The California Supreme Court recently determined that employees must be paid for tasks they are regularly required to perform for a few minutes before or after their regular work hours. Troester v. Starbucks involved a class action lawsuit against Starbucks by a shift supervisor who was required, after clocking out each day, to send daily sales data to corporate headquarters, and then to set the store’s alarm, lock the door and walk co-workers to their cars. The supervisor spent four to ten minutes on those tasks each day.
In evaluating whether employers could assert a common defense under the California Labor Code used to excuse not paying for tasks that take less than 10 minutes under the Fair Labor Standards Act, the Supreme Court unanimously rejected a federal standard that allows employers to withhold additional pay. The Supreme Court held that the “de minimis” federal rule has never been adopted by California lawmakers or labor regulators; instead, the California Labor Code “contemplates that employees will be paid for all work performed.”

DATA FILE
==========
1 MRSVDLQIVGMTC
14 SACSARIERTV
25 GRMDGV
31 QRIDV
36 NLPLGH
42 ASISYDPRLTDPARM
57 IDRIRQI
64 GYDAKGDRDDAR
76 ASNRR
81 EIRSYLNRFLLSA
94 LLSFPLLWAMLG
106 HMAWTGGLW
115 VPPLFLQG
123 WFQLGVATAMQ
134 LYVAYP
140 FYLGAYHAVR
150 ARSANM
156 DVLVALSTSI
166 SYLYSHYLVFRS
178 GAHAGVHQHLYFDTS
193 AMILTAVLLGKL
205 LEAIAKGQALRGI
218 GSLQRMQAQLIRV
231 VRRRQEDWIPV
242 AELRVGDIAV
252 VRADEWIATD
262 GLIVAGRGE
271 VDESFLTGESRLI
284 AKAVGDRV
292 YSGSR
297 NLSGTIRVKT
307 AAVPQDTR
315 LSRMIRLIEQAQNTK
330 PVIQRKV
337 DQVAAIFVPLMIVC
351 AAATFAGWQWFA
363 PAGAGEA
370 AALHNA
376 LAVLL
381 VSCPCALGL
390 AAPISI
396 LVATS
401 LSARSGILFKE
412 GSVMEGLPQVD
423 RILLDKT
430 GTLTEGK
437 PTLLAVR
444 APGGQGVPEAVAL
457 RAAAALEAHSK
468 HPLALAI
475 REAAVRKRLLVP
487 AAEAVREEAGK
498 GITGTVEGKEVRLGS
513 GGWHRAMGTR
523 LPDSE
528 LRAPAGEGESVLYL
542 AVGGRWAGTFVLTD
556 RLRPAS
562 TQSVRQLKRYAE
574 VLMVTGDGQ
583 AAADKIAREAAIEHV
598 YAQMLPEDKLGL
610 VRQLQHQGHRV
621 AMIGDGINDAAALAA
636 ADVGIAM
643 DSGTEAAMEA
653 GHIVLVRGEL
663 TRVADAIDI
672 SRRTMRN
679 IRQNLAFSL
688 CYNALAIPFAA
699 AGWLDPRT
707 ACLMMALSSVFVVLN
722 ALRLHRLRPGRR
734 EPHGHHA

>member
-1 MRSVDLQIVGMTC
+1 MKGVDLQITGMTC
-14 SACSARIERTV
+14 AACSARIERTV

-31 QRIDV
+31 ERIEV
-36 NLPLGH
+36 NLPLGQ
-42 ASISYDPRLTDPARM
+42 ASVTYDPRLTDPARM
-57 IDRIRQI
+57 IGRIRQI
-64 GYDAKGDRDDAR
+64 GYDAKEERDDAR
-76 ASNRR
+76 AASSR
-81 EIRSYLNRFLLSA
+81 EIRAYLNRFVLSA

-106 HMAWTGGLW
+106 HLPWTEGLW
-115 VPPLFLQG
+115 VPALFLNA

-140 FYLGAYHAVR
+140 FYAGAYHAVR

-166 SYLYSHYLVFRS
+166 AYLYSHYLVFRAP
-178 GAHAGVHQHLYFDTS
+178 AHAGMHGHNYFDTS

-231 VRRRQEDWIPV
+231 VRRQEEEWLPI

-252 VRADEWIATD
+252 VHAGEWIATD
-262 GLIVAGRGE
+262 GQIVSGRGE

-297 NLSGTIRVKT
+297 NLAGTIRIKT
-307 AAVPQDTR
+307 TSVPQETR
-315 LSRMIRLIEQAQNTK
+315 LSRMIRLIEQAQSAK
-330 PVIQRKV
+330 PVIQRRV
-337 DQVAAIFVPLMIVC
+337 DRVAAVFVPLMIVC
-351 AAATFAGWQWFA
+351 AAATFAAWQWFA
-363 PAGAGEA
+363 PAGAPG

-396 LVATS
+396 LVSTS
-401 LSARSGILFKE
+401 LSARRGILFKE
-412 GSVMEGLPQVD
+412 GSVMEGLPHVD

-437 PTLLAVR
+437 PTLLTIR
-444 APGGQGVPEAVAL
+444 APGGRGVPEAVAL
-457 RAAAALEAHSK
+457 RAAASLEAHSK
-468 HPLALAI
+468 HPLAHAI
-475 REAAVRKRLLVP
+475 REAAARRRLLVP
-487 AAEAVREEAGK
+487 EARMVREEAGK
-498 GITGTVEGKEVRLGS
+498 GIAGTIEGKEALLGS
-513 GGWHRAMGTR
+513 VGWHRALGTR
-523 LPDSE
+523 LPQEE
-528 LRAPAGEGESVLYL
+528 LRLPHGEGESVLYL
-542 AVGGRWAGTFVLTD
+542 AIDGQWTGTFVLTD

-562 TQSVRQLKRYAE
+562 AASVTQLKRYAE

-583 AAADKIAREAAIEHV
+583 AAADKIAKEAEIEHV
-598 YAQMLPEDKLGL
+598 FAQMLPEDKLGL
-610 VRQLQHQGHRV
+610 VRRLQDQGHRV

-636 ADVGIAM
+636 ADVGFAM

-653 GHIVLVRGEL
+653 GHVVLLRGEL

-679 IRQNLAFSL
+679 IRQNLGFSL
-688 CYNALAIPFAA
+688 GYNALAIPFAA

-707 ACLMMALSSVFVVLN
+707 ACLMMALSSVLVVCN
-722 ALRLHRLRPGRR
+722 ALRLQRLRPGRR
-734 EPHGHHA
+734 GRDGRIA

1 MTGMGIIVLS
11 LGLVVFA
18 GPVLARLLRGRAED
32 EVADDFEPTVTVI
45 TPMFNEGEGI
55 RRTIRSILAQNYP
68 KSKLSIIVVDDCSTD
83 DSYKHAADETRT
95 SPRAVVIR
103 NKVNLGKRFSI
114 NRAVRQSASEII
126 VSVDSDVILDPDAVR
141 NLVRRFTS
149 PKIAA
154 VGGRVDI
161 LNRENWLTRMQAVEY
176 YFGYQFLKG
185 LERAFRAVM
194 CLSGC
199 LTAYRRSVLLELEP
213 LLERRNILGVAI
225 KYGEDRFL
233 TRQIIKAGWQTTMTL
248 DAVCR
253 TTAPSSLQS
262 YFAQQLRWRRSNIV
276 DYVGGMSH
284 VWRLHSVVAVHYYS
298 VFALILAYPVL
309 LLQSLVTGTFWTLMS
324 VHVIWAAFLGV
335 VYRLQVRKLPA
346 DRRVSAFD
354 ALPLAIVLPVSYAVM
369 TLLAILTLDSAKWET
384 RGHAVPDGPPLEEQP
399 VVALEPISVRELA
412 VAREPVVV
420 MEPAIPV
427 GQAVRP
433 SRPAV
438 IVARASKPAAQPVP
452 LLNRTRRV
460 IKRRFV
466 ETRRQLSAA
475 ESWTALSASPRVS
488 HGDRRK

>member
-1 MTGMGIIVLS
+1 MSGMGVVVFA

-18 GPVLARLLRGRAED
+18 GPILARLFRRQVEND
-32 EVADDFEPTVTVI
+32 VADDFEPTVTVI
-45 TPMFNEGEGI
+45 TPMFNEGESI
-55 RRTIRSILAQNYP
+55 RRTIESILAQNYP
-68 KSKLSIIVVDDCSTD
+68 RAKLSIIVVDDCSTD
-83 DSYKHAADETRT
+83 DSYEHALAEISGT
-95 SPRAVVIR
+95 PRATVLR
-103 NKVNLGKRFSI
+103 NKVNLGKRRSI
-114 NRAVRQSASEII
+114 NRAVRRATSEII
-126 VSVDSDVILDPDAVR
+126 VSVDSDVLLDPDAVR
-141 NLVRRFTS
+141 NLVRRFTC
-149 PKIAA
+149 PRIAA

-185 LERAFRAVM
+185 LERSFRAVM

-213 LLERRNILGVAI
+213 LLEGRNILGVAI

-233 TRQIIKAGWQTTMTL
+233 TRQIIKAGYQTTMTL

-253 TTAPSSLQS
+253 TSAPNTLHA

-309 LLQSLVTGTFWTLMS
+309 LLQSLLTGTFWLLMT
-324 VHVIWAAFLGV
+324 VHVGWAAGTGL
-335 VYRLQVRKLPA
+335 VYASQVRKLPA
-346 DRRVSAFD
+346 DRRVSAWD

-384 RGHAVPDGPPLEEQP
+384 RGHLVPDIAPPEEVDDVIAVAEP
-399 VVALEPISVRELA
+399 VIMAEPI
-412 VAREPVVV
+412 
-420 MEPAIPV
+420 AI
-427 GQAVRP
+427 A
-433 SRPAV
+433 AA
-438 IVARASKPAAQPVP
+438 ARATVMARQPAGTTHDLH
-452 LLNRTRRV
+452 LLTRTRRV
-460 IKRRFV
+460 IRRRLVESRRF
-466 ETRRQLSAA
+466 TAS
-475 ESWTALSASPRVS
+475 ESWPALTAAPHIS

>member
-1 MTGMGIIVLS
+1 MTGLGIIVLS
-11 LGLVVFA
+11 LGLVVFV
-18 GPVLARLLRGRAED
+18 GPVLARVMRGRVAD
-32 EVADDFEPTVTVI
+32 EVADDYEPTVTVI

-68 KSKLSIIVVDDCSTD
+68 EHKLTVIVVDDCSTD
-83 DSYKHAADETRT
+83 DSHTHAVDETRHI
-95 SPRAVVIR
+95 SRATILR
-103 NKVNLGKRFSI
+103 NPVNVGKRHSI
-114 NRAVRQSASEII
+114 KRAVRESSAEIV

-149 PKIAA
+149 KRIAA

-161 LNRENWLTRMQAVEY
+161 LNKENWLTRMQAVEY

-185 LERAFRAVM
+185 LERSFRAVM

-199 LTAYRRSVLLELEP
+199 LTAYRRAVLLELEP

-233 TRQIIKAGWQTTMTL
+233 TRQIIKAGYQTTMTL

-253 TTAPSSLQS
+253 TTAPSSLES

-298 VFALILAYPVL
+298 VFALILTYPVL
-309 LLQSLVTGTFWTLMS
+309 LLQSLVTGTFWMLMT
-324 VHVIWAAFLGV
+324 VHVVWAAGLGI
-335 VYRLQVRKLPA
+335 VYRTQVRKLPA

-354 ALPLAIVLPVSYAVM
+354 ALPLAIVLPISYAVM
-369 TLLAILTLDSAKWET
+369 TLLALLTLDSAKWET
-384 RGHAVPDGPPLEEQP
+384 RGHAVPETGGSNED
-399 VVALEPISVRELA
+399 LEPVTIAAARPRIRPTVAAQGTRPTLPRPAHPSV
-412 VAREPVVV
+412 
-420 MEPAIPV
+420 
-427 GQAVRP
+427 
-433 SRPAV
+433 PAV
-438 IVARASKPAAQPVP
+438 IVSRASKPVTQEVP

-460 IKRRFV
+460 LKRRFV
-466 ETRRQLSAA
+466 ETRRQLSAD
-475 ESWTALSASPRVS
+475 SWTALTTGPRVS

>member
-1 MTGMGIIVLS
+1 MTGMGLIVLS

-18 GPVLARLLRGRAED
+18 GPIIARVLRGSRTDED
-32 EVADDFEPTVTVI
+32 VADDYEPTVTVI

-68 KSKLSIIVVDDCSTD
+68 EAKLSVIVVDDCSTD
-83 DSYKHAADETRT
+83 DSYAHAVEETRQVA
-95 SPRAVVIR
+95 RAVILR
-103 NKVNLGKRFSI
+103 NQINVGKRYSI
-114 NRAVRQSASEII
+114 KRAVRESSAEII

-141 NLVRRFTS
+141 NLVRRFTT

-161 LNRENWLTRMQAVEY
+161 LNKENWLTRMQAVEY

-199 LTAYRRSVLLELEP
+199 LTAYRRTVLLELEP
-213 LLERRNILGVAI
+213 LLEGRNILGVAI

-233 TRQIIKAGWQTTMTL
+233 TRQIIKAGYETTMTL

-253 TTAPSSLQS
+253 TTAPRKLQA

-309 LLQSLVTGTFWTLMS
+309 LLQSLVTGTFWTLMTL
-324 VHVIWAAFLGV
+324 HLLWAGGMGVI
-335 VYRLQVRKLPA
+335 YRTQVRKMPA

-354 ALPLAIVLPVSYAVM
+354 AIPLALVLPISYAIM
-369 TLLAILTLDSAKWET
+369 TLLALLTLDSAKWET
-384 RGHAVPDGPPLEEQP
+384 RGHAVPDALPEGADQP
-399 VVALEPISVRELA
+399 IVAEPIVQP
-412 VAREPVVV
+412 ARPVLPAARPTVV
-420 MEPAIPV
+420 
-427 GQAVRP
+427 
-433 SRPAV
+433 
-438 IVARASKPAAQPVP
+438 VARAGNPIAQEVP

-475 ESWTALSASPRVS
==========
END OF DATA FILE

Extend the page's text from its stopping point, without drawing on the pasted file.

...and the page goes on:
This decision will impact how employers conduct their businesses, and can be costly to those companies that employ many hourly workers. California employers must recognize that if they are requiring employees to regularly perform work off the clock, they must pay them even if such tasks do not take more than a few minutes to perform.